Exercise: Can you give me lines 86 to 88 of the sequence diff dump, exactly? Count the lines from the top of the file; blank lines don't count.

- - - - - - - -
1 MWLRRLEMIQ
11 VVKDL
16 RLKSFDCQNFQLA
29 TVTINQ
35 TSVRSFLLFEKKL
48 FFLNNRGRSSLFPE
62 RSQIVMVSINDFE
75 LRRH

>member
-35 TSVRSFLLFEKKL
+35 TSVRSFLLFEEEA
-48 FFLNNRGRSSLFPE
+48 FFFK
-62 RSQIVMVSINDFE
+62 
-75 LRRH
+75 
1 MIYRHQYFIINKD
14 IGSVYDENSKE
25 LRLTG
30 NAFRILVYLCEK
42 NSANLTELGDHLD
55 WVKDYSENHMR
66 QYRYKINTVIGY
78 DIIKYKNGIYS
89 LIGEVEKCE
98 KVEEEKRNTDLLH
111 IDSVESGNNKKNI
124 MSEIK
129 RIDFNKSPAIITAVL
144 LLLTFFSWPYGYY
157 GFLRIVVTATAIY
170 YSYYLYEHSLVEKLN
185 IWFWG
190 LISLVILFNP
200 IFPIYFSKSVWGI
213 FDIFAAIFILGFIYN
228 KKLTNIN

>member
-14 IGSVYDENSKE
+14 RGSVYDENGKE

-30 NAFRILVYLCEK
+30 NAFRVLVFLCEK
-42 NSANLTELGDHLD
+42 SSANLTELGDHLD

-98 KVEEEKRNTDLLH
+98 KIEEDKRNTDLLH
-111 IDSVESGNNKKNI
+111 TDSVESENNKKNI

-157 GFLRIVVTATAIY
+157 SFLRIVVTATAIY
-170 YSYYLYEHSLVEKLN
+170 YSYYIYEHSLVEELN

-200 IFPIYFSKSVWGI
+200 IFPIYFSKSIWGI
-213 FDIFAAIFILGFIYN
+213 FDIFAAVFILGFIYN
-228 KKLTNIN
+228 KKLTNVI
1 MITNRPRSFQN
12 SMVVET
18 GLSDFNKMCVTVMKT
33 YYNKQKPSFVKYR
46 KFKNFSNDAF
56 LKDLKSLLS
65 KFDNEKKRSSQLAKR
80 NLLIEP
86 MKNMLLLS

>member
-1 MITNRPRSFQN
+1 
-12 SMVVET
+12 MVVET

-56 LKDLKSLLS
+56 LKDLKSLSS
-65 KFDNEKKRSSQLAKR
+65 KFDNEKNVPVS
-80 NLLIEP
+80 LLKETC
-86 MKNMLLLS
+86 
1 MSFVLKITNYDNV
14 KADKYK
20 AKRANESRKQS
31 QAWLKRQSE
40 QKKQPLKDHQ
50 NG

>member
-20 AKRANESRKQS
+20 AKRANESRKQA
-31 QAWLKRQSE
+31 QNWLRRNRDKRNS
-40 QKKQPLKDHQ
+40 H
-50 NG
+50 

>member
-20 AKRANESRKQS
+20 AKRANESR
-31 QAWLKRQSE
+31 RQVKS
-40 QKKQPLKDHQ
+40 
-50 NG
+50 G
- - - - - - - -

40 QKKQPLKDHQ
50 NG

>member